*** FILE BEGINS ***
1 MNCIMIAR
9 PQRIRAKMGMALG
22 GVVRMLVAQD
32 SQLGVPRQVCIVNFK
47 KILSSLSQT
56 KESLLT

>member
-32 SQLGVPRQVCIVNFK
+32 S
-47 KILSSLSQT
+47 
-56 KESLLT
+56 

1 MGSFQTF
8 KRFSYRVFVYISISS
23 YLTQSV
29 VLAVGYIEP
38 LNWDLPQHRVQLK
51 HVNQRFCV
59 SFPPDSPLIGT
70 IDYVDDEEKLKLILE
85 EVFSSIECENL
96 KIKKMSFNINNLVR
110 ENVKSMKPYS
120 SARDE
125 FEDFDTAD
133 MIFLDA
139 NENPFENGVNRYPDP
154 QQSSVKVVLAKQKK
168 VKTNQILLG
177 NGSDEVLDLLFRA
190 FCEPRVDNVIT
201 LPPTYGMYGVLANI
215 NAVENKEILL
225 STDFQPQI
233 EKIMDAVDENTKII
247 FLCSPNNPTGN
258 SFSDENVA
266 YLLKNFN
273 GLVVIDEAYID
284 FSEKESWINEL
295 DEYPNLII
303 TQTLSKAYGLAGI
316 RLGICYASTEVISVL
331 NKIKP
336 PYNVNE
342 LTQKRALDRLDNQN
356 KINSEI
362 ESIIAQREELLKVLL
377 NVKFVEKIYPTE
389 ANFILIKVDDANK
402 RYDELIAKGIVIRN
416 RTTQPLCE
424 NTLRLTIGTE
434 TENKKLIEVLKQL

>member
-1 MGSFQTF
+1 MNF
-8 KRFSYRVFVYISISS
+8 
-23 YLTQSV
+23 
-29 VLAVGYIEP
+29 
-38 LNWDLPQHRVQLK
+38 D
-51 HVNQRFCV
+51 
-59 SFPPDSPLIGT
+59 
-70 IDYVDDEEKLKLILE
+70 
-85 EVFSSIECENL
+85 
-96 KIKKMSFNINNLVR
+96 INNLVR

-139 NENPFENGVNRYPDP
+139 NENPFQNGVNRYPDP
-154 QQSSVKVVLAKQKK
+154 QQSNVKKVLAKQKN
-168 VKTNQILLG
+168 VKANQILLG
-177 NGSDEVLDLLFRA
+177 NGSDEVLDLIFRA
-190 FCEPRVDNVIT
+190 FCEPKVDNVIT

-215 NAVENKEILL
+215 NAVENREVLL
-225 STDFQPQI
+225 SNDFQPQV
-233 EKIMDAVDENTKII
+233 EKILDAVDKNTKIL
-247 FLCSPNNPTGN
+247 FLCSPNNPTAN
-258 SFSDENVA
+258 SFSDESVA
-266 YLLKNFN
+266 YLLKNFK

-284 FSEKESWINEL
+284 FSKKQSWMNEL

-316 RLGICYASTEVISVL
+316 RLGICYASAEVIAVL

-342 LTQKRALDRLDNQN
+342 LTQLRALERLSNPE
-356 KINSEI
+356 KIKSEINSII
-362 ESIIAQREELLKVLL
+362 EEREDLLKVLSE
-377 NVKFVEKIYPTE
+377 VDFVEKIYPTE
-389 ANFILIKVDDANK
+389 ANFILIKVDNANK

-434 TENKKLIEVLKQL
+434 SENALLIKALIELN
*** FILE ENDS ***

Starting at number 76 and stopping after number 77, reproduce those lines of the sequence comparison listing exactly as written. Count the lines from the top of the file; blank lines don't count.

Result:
+96 INNLVR

-139 NENPFENGVNRYPDP